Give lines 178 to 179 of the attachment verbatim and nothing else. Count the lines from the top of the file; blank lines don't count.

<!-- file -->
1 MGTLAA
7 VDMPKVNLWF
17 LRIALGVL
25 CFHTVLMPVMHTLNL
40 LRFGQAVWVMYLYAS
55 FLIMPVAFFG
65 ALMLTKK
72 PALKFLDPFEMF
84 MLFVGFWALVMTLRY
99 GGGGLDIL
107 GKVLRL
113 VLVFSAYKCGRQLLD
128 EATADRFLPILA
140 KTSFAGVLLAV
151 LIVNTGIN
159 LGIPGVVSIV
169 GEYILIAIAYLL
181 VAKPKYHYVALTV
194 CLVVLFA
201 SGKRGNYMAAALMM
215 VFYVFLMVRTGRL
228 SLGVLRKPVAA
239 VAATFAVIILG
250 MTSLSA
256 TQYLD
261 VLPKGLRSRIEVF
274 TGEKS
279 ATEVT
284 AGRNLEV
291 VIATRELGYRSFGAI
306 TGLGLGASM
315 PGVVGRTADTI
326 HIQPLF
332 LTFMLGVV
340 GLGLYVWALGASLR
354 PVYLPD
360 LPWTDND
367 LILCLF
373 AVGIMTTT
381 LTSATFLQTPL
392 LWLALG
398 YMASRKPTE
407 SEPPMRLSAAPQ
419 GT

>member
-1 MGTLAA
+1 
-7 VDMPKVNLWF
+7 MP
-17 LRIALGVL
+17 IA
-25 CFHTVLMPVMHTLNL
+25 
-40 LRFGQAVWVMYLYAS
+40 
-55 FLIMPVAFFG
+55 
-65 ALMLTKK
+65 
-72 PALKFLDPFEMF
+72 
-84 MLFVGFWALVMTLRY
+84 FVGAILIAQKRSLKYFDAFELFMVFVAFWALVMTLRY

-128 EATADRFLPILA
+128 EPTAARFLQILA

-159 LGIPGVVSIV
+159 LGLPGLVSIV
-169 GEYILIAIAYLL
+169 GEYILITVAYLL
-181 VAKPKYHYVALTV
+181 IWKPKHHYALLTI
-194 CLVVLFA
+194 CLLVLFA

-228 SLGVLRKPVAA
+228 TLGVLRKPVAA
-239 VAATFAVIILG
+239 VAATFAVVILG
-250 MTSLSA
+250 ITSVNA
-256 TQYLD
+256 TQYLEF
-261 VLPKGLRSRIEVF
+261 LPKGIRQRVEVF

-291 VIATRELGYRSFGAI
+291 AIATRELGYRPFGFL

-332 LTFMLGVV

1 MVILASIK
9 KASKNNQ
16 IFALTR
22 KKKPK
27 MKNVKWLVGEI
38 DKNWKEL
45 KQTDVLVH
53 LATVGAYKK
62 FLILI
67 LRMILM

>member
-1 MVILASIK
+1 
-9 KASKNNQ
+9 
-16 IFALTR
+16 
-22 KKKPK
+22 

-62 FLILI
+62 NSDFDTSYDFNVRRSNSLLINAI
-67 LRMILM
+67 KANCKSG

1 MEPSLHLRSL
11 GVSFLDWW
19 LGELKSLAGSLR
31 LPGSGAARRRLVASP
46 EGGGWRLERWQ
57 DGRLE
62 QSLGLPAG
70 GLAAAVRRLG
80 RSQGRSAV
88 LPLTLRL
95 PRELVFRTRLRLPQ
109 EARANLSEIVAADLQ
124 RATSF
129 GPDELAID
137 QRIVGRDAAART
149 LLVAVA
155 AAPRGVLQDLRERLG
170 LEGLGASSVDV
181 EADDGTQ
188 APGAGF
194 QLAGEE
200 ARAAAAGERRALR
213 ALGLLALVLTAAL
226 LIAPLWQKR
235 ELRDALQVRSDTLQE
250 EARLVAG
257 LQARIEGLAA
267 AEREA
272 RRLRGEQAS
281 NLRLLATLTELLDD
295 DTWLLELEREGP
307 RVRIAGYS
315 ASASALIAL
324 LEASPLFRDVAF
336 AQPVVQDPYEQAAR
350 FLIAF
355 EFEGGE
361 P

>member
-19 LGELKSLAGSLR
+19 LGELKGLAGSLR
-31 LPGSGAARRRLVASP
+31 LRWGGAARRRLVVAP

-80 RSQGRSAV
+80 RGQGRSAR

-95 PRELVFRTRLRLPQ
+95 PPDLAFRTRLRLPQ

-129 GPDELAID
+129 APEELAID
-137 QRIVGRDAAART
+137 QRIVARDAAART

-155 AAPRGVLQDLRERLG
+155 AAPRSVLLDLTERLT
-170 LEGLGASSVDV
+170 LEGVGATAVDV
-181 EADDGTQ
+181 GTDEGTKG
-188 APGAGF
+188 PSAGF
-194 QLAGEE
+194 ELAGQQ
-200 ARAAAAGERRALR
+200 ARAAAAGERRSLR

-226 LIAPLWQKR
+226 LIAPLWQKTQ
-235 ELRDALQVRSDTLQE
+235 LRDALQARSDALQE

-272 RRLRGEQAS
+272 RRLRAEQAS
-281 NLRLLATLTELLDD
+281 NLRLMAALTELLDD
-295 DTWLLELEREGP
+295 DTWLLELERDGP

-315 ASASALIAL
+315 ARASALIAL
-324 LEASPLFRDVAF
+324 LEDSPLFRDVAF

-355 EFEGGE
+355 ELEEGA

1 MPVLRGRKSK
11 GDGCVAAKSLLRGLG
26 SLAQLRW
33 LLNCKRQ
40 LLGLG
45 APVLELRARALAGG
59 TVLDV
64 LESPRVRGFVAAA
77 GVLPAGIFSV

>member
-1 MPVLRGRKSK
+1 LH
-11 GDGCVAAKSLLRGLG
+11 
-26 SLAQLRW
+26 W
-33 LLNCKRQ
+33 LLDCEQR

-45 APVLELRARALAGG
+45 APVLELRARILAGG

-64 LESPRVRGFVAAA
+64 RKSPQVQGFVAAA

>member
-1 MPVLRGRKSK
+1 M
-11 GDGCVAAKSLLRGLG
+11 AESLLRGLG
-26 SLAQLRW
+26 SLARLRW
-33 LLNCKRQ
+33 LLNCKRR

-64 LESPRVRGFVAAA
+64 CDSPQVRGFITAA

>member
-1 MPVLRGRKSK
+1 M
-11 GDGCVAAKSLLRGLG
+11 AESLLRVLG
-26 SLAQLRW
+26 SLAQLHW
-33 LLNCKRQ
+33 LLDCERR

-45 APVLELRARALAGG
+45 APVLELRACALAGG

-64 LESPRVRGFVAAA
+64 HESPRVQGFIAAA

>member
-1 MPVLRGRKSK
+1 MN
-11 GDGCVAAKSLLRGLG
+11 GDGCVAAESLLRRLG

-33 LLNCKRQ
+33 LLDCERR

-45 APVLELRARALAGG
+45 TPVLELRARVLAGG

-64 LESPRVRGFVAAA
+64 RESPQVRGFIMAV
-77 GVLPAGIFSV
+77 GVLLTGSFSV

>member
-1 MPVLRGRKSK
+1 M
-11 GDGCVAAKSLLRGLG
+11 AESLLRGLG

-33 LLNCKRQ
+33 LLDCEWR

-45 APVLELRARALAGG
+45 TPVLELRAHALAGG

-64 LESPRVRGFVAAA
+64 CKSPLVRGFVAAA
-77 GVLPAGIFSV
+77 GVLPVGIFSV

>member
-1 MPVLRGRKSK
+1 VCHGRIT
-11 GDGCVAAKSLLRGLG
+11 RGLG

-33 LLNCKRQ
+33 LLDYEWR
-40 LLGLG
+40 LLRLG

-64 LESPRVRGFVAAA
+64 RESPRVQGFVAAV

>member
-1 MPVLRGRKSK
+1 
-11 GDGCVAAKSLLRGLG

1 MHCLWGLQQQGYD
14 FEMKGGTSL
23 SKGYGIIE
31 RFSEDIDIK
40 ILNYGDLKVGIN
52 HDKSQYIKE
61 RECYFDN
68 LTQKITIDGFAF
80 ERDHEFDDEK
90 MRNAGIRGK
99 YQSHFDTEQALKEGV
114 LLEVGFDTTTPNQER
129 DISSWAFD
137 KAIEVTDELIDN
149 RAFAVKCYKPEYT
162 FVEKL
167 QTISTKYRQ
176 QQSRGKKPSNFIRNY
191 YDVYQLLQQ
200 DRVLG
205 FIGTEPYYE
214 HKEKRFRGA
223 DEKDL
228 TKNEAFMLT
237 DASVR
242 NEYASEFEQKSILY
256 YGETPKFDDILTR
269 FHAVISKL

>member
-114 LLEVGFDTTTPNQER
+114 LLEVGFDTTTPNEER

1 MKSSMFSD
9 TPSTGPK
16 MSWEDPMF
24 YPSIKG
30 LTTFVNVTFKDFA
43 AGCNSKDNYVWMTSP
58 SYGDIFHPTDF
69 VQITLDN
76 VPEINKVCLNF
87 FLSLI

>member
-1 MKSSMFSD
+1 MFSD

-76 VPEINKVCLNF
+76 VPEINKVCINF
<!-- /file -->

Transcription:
+272 RRLRAEQAS
-281 NLRLLATLTELLDD